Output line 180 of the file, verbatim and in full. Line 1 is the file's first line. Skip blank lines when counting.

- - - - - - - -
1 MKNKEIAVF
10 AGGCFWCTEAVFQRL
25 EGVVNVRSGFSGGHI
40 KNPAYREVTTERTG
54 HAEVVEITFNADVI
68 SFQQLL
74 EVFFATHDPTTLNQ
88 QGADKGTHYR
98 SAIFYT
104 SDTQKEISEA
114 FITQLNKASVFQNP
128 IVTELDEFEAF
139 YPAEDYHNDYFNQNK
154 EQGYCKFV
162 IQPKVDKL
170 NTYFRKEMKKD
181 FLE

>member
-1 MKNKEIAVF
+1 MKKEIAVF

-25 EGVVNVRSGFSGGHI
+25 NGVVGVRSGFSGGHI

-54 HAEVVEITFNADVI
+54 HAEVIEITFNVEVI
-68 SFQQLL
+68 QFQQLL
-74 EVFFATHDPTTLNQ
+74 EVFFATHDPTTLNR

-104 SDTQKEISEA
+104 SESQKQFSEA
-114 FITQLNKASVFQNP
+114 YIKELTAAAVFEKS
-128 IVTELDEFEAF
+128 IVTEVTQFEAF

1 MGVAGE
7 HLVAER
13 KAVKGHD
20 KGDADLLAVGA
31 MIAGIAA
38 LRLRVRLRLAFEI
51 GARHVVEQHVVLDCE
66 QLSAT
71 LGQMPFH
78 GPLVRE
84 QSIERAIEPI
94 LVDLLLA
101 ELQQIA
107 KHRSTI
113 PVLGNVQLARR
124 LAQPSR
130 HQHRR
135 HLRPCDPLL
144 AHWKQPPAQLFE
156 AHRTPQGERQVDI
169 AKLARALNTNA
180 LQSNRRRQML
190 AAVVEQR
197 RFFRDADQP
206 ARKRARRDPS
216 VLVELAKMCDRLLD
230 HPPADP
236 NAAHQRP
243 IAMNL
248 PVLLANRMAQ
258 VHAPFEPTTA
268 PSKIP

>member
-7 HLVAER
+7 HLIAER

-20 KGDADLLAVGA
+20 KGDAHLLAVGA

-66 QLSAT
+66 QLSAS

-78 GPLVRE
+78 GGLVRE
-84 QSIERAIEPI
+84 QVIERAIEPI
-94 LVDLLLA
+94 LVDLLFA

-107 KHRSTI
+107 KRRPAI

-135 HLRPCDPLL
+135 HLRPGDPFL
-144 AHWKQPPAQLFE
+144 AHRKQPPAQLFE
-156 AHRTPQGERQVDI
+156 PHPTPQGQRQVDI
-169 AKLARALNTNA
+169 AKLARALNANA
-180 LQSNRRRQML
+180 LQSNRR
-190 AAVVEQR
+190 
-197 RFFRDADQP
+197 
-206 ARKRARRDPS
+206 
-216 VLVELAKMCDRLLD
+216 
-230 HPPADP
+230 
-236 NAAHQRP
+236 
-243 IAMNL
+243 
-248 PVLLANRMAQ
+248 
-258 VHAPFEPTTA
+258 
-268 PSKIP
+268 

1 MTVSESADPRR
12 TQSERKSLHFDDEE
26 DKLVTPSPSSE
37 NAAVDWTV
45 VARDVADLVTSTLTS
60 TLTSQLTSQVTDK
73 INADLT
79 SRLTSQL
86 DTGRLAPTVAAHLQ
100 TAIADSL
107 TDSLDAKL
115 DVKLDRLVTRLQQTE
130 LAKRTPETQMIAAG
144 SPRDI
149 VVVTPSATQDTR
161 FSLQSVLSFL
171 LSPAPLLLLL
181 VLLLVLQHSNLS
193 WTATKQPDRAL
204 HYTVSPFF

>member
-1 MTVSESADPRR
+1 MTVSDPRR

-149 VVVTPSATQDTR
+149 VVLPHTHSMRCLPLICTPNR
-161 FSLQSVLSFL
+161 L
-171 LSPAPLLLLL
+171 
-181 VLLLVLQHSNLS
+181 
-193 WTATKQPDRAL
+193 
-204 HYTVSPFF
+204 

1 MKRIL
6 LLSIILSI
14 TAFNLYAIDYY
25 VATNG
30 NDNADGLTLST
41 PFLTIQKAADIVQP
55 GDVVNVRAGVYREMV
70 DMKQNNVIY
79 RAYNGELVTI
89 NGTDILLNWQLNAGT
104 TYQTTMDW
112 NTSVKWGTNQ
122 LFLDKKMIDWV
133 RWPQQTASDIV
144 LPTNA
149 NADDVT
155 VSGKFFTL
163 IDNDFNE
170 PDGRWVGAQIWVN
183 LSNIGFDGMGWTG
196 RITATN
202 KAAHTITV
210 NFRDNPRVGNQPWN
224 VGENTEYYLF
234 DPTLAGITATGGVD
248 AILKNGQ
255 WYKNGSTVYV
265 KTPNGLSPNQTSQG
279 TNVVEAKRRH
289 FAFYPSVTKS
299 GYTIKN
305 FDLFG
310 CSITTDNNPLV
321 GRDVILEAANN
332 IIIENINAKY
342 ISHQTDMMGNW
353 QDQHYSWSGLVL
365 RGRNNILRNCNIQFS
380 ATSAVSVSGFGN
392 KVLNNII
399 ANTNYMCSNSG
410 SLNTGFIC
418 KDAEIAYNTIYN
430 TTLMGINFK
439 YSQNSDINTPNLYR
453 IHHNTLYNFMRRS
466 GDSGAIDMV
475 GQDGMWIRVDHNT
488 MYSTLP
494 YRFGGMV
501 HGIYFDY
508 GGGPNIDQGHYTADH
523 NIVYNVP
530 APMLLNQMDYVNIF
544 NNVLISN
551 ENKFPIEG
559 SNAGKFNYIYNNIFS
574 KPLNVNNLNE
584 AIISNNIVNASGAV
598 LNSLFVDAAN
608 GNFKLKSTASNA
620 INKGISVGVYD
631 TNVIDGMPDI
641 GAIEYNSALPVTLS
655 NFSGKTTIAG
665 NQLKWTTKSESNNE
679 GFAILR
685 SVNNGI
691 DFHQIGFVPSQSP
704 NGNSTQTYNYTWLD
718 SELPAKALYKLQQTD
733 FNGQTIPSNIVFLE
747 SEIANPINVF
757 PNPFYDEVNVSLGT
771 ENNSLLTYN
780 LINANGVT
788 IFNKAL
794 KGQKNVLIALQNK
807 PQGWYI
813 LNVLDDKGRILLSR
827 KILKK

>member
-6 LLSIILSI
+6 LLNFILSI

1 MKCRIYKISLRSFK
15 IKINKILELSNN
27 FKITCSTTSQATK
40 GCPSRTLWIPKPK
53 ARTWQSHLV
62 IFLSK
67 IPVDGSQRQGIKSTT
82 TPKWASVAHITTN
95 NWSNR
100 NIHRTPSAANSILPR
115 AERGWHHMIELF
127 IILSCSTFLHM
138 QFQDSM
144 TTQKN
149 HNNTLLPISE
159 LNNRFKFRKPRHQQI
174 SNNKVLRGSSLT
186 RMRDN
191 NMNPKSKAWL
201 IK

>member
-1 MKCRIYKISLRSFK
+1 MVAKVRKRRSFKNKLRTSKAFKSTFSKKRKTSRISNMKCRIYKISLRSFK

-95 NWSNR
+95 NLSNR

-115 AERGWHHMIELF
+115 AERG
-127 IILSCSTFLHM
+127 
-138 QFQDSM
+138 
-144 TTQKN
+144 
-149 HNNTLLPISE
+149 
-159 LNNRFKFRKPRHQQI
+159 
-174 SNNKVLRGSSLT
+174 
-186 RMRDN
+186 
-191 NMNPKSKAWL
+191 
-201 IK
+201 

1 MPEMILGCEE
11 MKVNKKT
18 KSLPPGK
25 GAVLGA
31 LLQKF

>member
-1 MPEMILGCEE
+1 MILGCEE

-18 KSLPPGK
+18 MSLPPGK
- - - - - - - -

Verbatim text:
321 GRDVILEAANN